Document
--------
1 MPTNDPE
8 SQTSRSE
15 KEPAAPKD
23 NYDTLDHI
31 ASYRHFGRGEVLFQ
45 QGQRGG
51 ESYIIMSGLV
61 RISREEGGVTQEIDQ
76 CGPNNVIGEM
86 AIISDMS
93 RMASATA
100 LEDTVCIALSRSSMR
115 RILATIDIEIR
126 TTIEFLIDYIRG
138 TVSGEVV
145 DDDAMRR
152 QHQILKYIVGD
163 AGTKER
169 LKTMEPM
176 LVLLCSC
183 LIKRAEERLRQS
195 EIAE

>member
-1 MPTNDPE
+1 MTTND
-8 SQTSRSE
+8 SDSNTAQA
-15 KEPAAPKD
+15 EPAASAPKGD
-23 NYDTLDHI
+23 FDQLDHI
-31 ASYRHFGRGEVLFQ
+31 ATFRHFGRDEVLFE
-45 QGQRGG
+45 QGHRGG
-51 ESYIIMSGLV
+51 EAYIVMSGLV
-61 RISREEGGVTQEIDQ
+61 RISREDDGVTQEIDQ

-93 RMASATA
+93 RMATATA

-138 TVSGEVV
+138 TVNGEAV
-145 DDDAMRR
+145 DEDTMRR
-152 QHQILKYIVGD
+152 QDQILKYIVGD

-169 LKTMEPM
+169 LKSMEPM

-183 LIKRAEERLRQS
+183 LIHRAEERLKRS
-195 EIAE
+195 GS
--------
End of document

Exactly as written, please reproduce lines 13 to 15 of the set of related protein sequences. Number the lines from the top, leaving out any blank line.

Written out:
115 RILATIDIEIR
126 TTIEFLIDYIRG
138 TVSGEVV